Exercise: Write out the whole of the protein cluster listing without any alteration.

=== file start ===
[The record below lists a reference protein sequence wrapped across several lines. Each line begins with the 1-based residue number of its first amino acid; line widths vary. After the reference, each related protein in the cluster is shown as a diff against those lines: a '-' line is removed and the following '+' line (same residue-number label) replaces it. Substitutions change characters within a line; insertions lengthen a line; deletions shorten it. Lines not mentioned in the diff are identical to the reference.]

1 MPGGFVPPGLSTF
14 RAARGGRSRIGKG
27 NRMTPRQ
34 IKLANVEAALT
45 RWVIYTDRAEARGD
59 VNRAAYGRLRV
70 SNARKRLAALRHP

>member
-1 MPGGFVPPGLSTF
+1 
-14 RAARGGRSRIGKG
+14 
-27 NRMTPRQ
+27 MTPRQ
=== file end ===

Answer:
[The record below lists a reference protein sequence wrapped across several lines. Each line begins with the 1-based residue number of its first amino acid; line widths vary. After the reference, each related protein in the cluster is shown as a diff against those lines: a '-' line is removed and the following '+' line (same residue-number label) replaces it. Substitutions change characters within a line; insertions lengthen a line; deletions shorten it. Lines not mentioned in the diff are identical to the reference.]

1 MPGGFVPPGLSTF
14 RAARGGRSRIGKG
27 NRMTPRQ
34 IKLANVEAALT
45 RWVIYTDRAEARGD
59 VNRAAYGRLRV
70 SNARKRLAALRHP

>member
-1 MPGGFVPPGLSTF
+1 
-14 RAARGGRSRIGKG
+14 
-27 NRMTPRQ
+27 MTPRQ